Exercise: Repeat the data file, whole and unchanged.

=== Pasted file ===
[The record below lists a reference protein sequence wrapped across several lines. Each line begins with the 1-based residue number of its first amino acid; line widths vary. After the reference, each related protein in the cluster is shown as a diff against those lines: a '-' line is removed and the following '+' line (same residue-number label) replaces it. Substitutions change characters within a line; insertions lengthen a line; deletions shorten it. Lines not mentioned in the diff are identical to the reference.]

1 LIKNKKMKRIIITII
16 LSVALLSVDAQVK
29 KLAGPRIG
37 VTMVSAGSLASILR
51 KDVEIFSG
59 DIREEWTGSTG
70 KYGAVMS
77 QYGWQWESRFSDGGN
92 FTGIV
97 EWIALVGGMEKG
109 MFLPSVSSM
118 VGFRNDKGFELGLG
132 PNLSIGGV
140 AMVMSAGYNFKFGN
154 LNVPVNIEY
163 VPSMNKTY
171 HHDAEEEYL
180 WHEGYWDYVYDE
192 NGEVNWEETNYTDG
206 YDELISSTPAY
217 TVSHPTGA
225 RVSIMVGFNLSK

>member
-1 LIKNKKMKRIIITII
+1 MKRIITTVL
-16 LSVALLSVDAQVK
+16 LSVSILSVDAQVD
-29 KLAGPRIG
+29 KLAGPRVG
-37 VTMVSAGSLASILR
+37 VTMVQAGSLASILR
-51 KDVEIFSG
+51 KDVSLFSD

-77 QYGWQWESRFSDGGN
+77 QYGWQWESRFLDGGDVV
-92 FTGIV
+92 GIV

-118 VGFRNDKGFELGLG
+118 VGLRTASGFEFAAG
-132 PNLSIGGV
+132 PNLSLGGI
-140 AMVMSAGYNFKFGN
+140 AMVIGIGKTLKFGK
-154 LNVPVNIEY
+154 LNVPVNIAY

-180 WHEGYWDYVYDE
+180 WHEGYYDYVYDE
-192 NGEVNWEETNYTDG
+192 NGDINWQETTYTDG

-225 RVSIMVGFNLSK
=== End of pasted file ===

[The record below lists a reference protein sequence wrapped across several lines. Each line begins with the 1-based residue number of its first amino acid; line widths vary. After the reference, each related protein in the cluster is shown as a diff against those lines: a '-' line is removed and the following '+' line (same residue-number label) replaces it. Substitutions change characters within a line; insertions lengthen a line; deletions shorten it. Lines not mentioned in the diff are identical to the reference.]

1 LIKNKKMKRIIITII
16 LSVALLSVDAQVK
29 KLAGPRIG
37 VTMVSAGSLASILR
51 KDVEIFSG
59 DIREEWTGSTG
70 KYGAVMS
77 QYGWQWESRFSDGGN
92 FTGIV
97 EWIALVGGMEKG
109 MFLPSVSSM
118 VGFRNDKGFELGLG
132 PNLSIGGV
140 AMVMSAGYNFKFGN
154 LNVPVNIEY
163 VPSMNKTY
171 HHDAEEEYL
180 WHEGYWDYVYDE
192 NGEVNWEETNYTDG
206 YDELISSTPAY
217 TVSHPTGA
225 RVSIMVGFNLSK

>member
-1 LIKNKKMKRIIITII
+1 MKRIITTVL
-16 LSVALLSVDAQVK
+16 LSVSILSVDAQVD
-29 KLAGPRIG
+29 KLAGPRVG
-37 VTMVSAGSLASILR
+37 VTMVQAGSLASILR
-51 KDVEIFSG
+51 KDVSLFSD

-77 QYGWQWESRFSDGGN
+77 QYGWQWESRFLDGGDVV
-92 FTGIV
+92 GIV

-118 VGFRNDKGFELGLG
+118 VGLRTASGFEFAAG
-132 PNLSIGGV
+132 PNLSLGGI
-140 AMVMSAGYNFKFGN
+140 AMVIGIGKTLKFGK
-154 LNVPVNIEY
+154 LNVPVNIAY

-180 WHEGYWDYVYDE
+180 WHEGYYDYVYDE
-192 NGEVNWEETNYTDG
+192 NGDINWQETTYTDG

-225 RVSIMVGFNLSK